(Beyond Pesticides, March 21, 2024) Alarming levels of a hazardous pesticide plant growth regulator linked to reproductive and developmental effects, chlormequat, is found in 90% of urine samples in people tested, raising concerns about exposure to a chemical that has never been registered for food use in the U.S. but whose residues are permitted on imported food. Published in the Journal of Exposure Science and Environmental Epidemiology in February 2024 and led by Environmental Working Group toxicologist Alexis Temkin, PhD, a pilot study finds widespread chlormequat exposure to a sampling of people from across the country. U.S. Environmental Protection Agency (EPA) regulations only permit the use of chlormequat on ornamental plants and not food crops grown in the U.S. As explained in the journal article, “In April 2018, the U.S. EPA published acceptable food tolerance levels for chlormequat chloride in imported oat, wheat, barley, and some animal products, which permitted the import of chlormequat into the U.S. food supply.” In 2020, EPA increased the allowable level of chlormequat in food. Then in April 2023, EPA proposed allowing the first-ever U.S. use of chlormequat on barley, oat, triticale (a hybrid of wheat and rye), and wheat. Existing regulatory standards explain the […]

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19
Mar

UNEP Initiative Aims to Tackle Petrochemical Pesticide Infiltration in Global Majority Nations

(Beyond Pesticides, March 19, 2024) This month the United Nations Environmental Programme (UNEP) announced the creation of a new initiative to combat the health and environmental impacts of toxic petrochemical pesticides in agriculture. Launched by seven countries—Ecuador, India, Kenya, Laos, Philippines, Uruguay, and Vietnam—the Financing Agrochemical Reduction and Management (FARM) Programme is a $379 million initiative that “will realign financial incentives to prevent the use of harmful inputs in food production.” This international cohort aims to phase out the use of “toxic persistent organic pollutants (POPs)—chemicals which don’t break down in the environment and contaminate air, water, and food.” The work of FARM echoes Beyond Pesticides call for the banning of toxic petrochemical pesticides by 2032. The program will help countries implement their commitment to eliminate POPs and plastics in agriculture. As it is described, “FARM…will support government regulation to phase out POPs-containing agrochemicals and agri-plastics and adopt better management standards, while strengthening banking, insurance and investment criteria to improve the availability of effective pest control, production alternatives and trade in sustainable produce.” The 2001 Stockholm Convention on Persistent Organic Pollutants requires signatories to adopt a range of measures to reduce and, where feasible, eliminate the release of POPs. All […]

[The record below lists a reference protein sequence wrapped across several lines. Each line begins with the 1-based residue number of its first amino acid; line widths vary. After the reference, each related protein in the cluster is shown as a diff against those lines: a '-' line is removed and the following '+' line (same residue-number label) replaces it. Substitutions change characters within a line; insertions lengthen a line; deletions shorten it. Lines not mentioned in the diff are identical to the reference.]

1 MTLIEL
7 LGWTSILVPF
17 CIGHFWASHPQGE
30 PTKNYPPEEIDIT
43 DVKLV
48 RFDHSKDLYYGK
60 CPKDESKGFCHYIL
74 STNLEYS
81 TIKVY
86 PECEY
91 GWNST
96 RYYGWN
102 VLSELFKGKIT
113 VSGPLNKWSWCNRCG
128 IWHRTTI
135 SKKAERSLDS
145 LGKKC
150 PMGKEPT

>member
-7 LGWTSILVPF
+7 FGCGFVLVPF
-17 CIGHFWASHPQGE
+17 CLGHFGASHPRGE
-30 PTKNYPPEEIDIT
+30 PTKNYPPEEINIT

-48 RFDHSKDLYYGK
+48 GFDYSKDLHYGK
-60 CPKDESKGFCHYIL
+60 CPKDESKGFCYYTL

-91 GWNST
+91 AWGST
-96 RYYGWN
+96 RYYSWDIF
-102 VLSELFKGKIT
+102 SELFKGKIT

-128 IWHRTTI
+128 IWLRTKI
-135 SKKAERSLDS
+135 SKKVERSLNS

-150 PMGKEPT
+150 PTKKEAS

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18
Mar

Getting Toxics Out of Food Production and Communities Requires Strong Organic Standards

(Beyond Pesticides, March 18, 2024) Comments are due by 11:59 pm EDT on April 3, 2024. Organic standard setting provides for democratic input, full transparency, and continuous improvement. The current public comment period is an important opportunity for the public to engage with the organic rulemaking process to ensure that the National Organic Standards Board (NOSB) and the USDA National Organic Program uphold the values and principles set forth in the Organic Foods Production Act (OFPA). With the threats to health, biodiversity, and climate associated with petrochemical pesticide and fertilizer use in chemical-intensive land management, advocates stress that this is critical time to keep organic strong and continually improving. Organic maintains a unique place in the food system because of its high standards, public input, inspection system, and enforcement mechanism. But, organic will only grow stronger if the public participates in voicing positions on key issues to the NOSB, a stakeholder advisory board. Beyond Pesticides has identified key issues for the upcoming NOSB meeting below! The NOSB is receiving written comments from the public on key issues through April 3, 2024. This precedes the upcoming public comment webinar on April 23 and 25 and the deliberative hearing on April 29 through […]

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15
Mar

Coral Reefs Under Threat by Glyphosate, Toxic Pesticides